Thursday, June 23, 2005

Legal immunity

Every normal person has been vaccinated. It is a requirement for getting into kindergarten, elementary, middle, and high schools. When I graduated from HS, they gave us empty leatherette cases, and told us to go to the commons to get our diplomas, and our immunization records.

Proof of immunization is also required to enter as an undergraduate. Ergo, an undergraduate diploma is proof of immunization. However, in my packet of 'little things to do in the two weeks before school starts,' immunization forms! No problem. However, they indicate that, rather than proving that I have had my shots, I need to prove that they did some good via blood titer.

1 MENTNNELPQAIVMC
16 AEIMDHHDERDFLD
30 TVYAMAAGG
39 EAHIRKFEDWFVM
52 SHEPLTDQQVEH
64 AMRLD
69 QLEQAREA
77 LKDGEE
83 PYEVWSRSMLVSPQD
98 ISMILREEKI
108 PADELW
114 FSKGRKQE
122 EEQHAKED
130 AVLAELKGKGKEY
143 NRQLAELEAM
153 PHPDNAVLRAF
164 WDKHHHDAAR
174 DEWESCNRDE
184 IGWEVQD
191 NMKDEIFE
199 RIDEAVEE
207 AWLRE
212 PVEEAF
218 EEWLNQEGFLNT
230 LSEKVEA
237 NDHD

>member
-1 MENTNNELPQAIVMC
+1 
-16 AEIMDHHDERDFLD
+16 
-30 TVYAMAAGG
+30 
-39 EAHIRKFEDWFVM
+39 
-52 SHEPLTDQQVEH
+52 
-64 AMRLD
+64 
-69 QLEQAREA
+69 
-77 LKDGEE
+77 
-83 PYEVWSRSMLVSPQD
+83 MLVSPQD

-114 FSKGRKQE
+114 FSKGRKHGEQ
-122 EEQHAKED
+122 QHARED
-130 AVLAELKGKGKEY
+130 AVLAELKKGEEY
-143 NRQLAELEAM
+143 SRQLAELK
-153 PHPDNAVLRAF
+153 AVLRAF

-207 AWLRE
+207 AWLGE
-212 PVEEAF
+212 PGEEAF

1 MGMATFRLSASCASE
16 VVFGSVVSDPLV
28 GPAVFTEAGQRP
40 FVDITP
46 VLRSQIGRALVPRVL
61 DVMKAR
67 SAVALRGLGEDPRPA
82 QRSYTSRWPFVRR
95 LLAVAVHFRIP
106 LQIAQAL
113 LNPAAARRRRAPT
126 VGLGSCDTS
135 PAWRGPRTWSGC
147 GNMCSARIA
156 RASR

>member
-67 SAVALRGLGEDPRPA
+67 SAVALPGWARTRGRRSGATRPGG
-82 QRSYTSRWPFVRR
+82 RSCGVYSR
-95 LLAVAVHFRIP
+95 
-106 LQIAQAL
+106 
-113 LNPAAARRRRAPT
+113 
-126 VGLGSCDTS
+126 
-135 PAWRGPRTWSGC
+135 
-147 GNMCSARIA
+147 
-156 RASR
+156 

Now, I'm not a doctor, yet, but something about this strikes me as odd. Under what conditions could someone be immunized, yet no longer be immune? I'd believe that the polio shot my mother got 40 years ago is starting to lose its impact, but my shots are much younger. The only way I wouldn't be immune would be if I had no immune system whatsoever. Anyway, I am, indeed immune to MMR, do not have tuberculosis, etc. thus I am here, and can get my hospital ID (see above).

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